Hi Everyone! Julie Eilber from JetSetSewing.com here. Are you looking forward to fall? This is the time of year I start dreaming of wearing fun jackets and wraps, even if the mercury is still in the “tank top” zone.
Here are some suggestions for fall patterns—take a look and then “shop” your fabric stash for the goods—if you’re like me, you have some fall fabrics in there somewhere!
The varsity jacket style is very popular right now in stores, and here are two patterns that fit the bill:
McCall’s 7100 makes an easy, casual jacket from moderate stretch knits, and it can be color-blocked. It’s a fun look for back-to-school or dashing to the gym. I’ve found that the vari-overlock stitch #3 on my BERNINA 560 (AKA “Karl”) is great for attaching ribbing on patterns like this.
McCall’s is doing a sew-along for this pattern on their blog right now, and you can find it here.Mimi G of Simplicity (8222) has come up with a high-style take on the classic varsity jacket. It goes below the hips and features a belt in the back. It’s designed for knits like ponte, doubleknit, or pre-quilted fabric for that Chanel zing. And if you’re new to sewing, you can find Mimi G’s step-by-step tutorial for the jacket on Simplicity’s YouTube channel.
McCall’s has just released a vintage coat pattern (7478) in their “Archive” collection. It’s a chic 50’s coat with the major rounded collar that I’m seeing in all the upscale stores this fall.Pick this pattern to expand your tailoring skills, and I’d recommend using BERNINA Walking Foot #50 when attaching the exterior fashion fabric to a slippery lining.
Simplicity has also gone back to the 1950’s with this chic dress and jacket combination (8245). I like that it has a retro feeling, but it doesn’t look too costumey. The jacket has a flirty peplum with a pleat, so it would be fun to wear with jeans to a casual dinner.
Here are a couple of looks for those professional days. I mostly write from home, but when I do need to meet with editors or attend parent/teacher conferences, these are the looks I would pick:
I was attracted to this “Vogue Wardrobe” pattern because it has a variety of mix and match separates that are perfect for work and travel. In particular, the combination of this simple knit dress with flowing vest would work in meetings from coast to coast.
If you’re a person who is “afraid” to sew with knits, give this pattern a try with a stable doubleknit like ponte, using the stretch stitches on your BERNINA. You’ll be amazed at how easy it is, and BERNINA’s high-quality feed makes a world of difference with knits! I would choose stretch stitch #18 on my B 560 for a sturdy yet stretchy seam.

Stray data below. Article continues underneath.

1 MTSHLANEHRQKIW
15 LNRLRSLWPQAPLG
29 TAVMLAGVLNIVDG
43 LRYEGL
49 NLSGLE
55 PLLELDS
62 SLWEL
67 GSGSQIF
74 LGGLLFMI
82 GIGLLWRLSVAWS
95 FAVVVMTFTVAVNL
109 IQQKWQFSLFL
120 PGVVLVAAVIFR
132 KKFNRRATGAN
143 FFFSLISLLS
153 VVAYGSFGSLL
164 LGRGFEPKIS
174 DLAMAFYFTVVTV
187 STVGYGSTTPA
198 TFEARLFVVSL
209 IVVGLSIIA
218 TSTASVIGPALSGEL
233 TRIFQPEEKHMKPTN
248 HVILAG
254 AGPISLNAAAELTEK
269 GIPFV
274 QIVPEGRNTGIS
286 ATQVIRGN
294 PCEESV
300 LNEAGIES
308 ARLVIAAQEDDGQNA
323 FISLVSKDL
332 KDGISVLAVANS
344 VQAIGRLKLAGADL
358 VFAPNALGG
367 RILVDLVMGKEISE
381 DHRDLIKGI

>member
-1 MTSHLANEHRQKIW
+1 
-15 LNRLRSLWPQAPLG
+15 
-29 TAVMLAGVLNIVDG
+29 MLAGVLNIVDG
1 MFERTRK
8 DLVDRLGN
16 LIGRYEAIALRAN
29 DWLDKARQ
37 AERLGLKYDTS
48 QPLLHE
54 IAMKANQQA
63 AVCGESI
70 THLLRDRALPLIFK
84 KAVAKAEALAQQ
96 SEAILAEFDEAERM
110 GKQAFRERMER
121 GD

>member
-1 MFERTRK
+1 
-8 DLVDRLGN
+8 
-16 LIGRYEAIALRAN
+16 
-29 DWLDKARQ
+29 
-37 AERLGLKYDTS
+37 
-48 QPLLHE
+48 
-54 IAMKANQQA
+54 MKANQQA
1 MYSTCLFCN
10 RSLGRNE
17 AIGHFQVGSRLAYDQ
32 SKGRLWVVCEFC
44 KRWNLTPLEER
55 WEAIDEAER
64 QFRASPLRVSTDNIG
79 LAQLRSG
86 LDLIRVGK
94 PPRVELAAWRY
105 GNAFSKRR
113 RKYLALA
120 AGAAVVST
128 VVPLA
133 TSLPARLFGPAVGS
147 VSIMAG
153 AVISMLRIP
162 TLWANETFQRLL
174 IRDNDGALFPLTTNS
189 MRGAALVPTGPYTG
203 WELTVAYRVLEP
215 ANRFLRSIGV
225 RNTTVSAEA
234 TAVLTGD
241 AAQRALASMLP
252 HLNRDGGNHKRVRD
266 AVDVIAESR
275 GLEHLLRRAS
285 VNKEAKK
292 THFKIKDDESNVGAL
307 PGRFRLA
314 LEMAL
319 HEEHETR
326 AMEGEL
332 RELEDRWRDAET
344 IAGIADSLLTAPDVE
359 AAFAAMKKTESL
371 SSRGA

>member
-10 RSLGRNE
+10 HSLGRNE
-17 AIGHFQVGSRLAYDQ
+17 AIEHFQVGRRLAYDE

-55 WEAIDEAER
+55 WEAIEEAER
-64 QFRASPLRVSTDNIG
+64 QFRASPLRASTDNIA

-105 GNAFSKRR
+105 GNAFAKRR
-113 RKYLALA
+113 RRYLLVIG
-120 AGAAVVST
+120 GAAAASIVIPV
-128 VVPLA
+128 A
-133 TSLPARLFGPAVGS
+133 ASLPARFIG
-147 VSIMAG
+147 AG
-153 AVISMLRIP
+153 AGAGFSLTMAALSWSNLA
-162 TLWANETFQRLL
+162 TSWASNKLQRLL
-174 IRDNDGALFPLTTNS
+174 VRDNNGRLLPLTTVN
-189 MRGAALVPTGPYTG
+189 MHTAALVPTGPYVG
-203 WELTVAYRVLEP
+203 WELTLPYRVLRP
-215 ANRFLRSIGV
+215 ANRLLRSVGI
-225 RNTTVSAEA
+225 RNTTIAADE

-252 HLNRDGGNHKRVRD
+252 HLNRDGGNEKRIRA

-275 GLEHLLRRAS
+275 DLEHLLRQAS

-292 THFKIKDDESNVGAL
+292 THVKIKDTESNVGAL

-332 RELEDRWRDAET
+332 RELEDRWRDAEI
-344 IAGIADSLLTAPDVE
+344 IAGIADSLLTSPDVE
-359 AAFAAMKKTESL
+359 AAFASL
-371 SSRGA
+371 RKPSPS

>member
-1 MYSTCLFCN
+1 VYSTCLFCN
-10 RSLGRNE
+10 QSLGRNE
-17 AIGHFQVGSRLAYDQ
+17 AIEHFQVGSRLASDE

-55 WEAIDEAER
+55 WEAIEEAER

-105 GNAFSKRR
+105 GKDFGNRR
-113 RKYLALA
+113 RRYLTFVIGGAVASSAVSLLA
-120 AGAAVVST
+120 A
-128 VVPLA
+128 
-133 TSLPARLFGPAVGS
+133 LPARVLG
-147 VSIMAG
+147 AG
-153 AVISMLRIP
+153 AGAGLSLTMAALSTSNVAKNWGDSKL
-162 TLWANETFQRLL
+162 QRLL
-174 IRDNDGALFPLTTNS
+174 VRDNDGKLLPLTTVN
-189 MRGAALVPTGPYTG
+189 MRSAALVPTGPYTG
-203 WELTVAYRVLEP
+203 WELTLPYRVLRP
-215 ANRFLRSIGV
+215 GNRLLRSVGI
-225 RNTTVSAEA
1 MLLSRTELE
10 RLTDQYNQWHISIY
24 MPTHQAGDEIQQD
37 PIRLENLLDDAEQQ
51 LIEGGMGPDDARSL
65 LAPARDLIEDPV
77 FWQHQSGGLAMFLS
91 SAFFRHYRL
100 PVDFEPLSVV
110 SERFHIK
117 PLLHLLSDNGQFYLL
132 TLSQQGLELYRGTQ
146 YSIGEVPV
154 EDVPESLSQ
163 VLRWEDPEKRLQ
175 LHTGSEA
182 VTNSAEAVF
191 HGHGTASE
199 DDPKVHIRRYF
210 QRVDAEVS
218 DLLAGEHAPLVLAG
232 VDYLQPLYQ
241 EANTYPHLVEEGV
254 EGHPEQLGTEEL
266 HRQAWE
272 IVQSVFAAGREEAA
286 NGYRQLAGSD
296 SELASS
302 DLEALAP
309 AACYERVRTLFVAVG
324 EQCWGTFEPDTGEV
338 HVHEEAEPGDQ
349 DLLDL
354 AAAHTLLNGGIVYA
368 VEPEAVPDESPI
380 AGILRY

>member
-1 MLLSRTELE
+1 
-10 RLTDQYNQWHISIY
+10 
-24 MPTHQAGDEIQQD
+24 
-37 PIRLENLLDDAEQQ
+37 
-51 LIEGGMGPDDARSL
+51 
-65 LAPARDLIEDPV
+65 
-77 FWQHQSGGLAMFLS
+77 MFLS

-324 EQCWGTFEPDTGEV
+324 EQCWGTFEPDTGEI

Another “grown up” look to consider is this Chanel-style jacket (6382) from Butterick. Those of us who have lived through the 70+ hour process of making an haute couture-style “Little French Jacket” know that the agony is eventually worth it. This pattern is simplified, so you get the feel of the Chanel style without the pain that goes with it.But we can’t be “ladylike” all the time, so here’s a pattern with a little rock ‘n’ roll. This moto jacket by Lisette (6169) has a touch of attitude, but not enough to get you arrested.You can find a sew-along for this jacket on the Lisette website.
When those October winds start blowing in the Northeast, I know I’ll be ready for a cozy blanket-style coat to keep me toasty on the school run.
As I was “browsing” (meaning stealing ideas for sewing) in a department store recently, I spotted this wool/cashmere blanket coat:
For $1,300! I wanted to tell the saleswoman, “do you have any idea how easy this is to make?!”
There are a number of patterns that are similar to this design, including Vogue 8930 and New Look 6474. Marcy Tilton has released her own take on the classic hooded coat for Vogue (9140), made from thick knits like boiled wool.
I’ve found the BERNINA Bulky Overlock foot #12C is the best thing for putting together seams on thick fabric like this, and as a bonus, the foot makes perfect piping, too. (I’ll admit it’s my favorite presser foot!) I like to use stretch overlock stitch #13 on the seams of boiled wool and other hefty fabrics.
I always know that I’m using the right stitch by consulting the information available on the screen of my B 560. All I have to do is touch the question mark button, and the screen tells me everything I need to know. Then I go back to the main screen to select the stitch length and width using the knobs. As someone who used to sew exclusively on a vintage mechanical machine, I can tell you that the BERNINA feed, stitch choices and onscreen features make a world of difference in my sewing.
I hear that wool in my stash calling me, and Karl is impatiently tapping his Bulky Overlock foot, so I’d better get sewing!